In case any of you ladies missed it, I thought I'd point you toward Terry Gross' insightful -- and delightful -- interview
with the polarizing comedian Sarah Silverman. The comedian was on Gross' NPR talk show, "Fresh Air," last week to discuss her new memoir, "The Bedwetter: Stories of Courage, Redemption and Pee." Gross aptly described Silverman -- and her crude brand of comedy -- when she introduced her as a woman whose "comedy may seem offensive to Jews, African-Americans, Latinos, gay people, you name it, but that's because she's in persona as someone who is clueless, uninformed but certain in her beliefs."
Yes, Silverman is quite a polarizing figure. I'm not going to sugarcoat it. Her comedy is certainly not for everyone. In the words of a recent New York Magazine profile, "she talks dirty and makes jokes that are provocative, or offensive, depending on whether you find her funny or not." (Most of her material is unsuitable for print, but surely you are familiar with the verb "to Google.")
My adoration for Silverman was confirmed when, in her interview with Gross, the discussion moved from her bedwetting trauma to her sexual awakening and, eventually, to the prospect of having a child. One segment of the interview was, I thought, particularly illuminating, not just because I learned more about the woman behind the persona but because she expressed a fresh and candid tone of feminism. What really brought a smile to my face was when Gross asked whether Silverman would ever want kids.
I want to do it when it's kind of all I want, and I don't -- you know, I think that I could have a baby or have children and still have a rich life filled with other things, but I really want to do it when it's kind of the most important thing to me.
And also . . . I'm not going to have a baby. You know, I happen to think that there are already tons of perfectly good babies out there already born, and I don't necessarily need to see a little me and, like, do it right this time. I'm already trying to do it right this time with me. You know, so I can see myself adopting. I'm not in a rush to do it. I'm 39, I know, but when I think about having kids of my own, I think, you know what, the older I am, as long as I can lift them and be alive for the big parts, I probably will be, have more patience and be able to be a better parent at young-grandparent age.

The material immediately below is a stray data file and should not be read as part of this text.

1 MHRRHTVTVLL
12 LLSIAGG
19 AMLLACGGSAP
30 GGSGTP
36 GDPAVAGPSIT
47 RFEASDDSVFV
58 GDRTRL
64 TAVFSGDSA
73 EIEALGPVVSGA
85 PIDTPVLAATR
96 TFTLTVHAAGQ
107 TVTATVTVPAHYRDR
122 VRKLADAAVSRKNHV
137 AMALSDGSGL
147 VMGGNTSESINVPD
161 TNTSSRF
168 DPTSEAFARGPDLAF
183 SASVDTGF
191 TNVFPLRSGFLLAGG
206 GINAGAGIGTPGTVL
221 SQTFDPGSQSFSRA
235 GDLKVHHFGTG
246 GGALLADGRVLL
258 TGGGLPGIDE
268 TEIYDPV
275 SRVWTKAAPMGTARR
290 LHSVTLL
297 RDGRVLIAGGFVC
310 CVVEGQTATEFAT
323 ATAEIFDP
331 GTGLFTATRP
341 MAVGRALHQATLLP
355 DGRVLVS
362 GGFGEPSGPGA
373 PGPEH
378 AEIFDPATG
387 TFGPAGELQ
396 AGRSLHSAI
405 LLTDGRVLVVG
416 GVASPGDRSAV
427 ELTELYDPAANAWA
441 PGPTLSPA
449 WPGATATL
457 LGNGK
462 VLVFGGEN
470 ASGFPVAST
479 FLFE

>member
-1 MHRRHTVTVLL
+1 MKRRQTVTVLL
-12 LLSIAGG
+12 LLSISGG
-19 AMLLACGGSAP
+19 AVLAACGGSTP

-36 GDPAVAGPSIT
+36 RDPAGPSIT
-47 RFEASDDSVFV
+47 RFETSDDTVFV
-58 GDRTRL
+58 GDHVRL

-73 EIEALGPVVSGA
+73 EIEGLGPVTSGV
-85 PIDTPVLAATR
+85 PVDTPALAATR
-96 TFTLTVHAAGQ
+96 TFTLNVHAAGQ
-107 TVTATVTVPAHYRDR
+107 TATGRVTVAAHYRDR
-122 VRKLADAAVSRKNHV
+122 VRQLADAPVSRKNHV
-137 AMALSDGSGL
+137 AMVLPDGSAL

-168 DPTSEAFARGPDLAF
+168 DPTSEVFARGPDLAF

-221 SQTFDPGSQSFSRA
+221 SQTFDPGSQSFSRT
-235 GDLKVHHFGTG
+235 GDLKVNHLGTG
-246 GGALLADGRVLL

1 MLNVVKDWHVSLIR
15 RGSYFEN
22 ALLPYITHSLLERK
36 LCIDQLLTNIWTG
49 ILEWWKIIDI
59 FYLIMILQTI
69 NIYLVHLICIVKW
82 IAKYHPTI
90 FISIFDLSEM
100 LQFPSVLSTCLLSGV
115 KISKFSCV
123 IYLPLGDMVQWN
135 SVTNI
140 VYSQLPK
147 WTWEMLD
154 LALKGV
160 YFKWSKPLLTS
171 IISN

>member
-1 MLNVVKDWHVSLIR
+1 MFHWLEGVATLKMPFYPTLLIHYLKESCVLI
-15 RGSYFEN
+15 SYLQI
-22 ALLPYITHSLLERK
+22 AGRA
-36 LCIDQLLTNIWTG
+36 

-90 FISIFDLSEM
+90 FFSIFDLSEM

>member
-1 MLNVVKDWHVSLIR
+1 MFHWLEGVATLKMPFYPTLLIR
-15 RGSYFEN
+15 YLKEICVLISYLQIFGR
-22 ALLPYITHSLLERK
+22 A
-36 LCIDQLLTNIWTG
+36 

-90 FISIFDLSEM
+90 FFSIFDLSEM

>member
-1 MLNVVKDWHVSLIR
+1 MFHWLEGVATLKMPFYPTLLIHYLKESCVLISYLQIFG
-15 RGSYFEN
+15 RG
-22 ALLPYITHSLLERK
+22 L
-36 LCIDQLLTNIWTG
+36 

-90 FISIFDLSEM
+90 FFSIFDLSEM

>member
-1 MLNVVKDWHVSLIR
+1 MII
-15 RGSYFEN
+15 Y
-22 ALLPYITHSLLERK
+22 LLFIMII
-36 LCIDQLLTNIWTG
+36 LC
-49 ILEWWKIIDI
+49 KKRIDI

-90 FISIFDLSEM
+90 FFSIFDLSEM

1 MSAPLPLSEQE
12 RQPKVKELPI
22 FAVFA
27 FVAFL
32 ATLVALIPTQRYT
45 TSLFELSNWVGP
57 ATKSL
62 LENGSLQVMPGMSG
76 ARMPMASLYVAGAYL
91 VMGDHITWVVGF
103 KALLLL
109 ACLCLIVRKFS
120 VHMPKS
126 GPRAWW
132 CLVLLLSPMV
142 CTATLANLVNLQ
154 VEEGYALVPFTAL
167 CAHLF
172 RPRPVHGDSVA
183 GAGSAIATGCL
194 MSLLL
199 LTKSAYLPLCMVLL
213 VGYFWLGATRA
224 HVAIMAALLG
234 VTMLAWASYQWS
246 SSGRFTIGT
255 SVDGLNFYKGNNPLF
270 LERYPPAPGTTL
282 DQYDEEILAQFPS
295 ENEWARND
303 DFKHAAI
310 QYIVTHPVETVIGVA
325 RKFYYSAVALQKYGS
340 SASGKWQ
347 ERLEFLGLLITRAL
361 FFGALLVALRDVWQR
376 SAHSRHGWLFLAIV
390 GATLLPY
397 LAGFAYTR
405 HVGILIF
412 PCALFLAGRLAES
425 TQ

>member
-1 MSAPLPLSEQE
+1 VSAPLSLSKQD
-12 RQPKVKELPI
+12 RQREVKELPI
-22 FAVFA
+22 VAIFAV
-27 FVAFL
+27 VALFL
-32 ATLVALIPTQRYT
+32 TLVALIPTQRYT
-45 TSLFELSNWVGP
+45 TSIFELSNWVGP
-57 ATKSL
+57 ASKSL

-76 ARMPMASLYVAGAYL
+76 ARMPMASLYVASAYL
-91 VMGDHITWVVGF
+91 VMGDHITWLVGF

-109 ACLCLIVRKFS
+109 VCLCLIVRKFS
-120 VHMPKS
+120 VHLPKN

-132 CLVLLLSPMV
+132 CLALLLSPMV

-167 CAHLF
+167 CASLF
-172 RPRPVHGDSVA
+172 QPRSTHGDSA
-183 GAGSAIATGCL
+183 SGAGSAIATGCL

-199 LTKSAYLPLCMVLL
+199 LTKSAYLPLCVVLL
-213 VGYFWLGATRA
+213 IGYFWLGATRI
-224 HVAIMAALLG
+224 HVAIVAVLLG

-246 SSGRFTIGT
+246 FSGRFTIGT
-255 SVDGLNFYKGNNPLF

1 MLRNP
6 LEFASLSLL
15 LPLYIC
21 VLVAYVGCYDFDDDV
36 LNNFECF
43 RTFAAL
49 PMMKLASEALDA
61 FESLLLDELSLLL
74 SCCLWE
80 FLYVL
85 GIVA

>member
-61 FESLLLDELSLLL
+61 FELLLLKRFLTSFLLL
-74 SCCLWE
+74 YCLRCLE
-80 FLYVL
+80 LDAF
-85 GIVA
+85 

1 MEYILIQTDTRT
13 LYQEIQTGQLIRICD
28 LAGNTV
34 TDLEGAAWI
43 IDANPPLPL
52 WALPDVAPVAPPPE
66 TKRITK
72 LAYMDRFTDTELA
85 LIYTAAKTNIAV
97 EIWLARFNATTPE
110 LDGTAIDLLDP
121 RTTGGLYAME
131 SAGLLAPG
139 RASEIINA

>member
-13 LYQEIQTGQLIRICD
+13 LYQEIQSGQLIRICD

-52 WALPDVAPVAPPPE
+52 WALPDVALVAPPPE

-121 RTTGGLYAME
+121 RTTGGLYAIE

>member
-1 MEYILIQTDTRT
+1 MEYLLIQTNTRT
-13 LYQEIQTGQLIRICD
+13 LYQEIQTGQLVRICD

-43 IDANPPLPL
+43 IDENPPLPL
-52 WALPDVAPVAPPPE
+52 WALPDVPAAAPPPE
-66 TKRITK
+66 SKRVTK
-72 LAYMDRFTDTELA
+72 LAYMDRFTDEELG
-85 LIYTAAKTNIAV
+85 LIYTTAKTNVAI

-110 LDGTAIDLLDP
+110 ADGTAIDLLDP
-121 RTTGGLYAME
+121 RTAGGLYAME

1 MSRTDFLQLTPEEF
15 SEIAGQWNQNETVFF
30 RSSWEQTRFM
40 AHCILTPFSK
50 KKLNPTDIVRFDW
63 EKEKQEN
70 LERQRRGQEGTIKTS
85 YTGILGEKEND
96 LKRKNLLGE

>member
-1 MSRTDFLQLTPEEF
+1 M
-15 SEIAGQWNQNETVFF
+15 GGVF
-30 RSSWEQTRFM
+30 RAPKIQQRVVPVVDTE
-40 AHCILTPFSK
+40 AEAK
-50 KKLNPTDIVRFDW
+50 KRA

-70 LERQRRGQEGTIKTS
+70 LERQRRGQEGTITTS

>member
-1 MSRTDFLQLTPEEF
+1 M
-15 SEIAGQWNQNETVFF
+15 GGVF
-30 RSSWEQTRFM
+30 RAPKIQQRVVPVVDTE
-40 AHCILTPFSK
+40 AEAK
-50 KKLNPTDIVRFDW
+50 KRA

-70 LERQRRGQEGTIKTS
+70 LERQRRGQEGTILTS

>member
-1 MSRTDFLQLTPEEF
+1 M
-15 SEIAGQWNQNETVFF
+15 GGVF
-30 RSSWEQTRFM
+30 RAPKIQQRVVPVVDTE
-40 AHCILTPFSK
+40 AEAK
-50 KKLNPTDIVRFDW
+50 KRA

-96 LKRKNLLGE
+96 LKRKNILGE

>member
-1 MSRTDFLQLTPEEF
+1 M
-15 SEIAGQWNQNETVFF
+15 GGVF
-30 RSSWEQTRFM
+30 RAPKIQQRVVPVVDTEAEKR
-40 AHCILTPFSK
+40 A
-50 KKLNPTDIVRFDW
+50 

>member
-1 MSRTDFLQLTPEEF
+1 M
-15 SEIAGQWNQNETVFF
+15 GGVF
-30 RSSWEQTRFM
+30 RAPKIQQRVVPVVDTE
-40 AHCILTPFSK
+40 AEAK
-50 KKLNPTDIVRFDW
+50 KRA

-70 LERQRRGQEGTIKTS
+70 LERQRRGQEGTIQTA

Naysayers will interpret that passage as selfishness on Silverman's part, but I disagree. She truthfully articulated her understanding that having a child is an important step in her life, but it is a choice she balances against all the other opportunities in front of her. It seems so clear to me that Silverman has freed herself of the societal expectations and norms associated with motherhood. How refreshing is that?
Now, mind you, this is an issue not normally associated with Silverman. Sure, some of her jokes test my limits. And I'm positive she has her fair share of feminist critics. But Silverman deserves praise for holding her own in the world of entertainment -- not an easy feat, especially on the comedy circuit, a domain with some gender-equality issues.
As Anne Fenn said
in her review of "The Bedwetter": "Silverman is a comedic daredevil, driven by the rush of pushing boundaries, which by necessity includes the occasional crash. For her bravery alone, I salute her."
So, ladies of WomanUp, I can't imagine that you remain indifferent toward Silverman. Love her or hate her, she's a force to be reckoned with. What are your thoughts concerning her unconventional take on motherhood? Or her brand of comedy in general?